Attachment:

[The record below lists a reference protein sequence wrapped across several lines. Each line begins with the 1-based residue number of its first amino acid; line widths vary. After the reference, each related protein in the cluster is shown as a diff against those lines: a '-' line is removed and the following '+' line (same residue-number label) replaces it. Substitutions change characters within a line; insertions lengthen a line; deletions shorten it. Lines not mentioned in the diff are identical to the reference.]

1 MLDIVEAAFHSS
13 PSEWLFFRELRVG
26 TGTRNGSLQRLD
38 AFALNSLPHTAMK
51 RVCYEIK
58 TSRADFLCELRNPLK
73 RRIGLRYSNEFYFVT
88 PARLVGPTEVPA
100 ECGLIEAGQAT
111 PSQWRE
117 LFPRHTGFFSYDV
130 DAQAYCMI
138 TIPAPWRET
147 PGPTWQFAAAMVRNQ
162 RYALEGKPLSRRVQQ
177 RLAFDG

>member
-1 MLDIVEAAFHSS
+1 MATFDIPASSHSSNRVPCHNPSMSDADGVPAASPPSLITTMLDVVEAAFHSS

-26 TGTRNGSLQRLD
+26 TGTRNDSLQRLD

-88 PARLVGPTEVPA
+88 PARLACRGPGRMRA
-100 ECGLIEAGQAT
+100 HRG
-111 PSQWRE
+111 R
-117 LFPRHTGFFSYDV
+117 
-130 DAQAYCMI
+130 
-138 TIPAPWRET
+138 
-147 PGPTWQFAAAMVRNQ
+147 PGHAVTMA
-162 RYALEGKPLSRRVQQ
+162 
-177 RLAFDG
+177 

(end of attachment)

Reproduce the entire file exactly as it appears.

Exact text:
[The record below lists a reference protein sequence wrapped across several lines. Each line begins with the 1-based residue number of its first amino acid; line widths vary. After the reference, each related protein in the cluster is shown as a diff against those lines: a '-' line is removed and the following '+' line (same residue-number label) replaces it. Substitutions change characters within a line; insertions lengthen a line; deletions shorten it. Lines not mentioned in the diff are identical to the reference.]

1 MLDIVEAAFHSS
13 PSEWLFFRELRVG
26 TGTRNGSLQRLD
38 AFALNSLPHTAMK
51 RVCYEIK
58 TSRADFLCELRNPLK
73 RRIGLRYSNEFYFVT
88 PARLVGPTEVPA
100 ECGLIEAGQAT
111 PSQWRE
117 LFPRHTGFFSYDV
130 DAQAYCMI
138 TIPAPWRET
147 PGPTWQFAAAMVRNQ
162 RYALEGKPLSRRVQQ
177 RLAFDG

>member
-1 MLDIVEAAFHSS
+1 MATFDIPASSHSSNRVPCHNPSMSDADGVPAASPPSLITTMLDVVEAAFHSS

-26 TGTRNGSLQRLD
+26 TGTRNDSLQRLD

-88 PARLVGPTEVPA
+88 PARLACRGPGRMRA
-100 ECGLIEAGQAT
+100 HRG
-111 PSQWRE
+111 R
-117 LFPRHTGFFSYDV
+117 
-130 DAQAYCMI
+130 
-138 TIPAPWRET
+138 
-147 PGPTWQFAAAMVRNQ
+147 PGHAVTMA
-162 RYALEGKPLSRRVQQ
+162 
-177 RLAFDG
+177 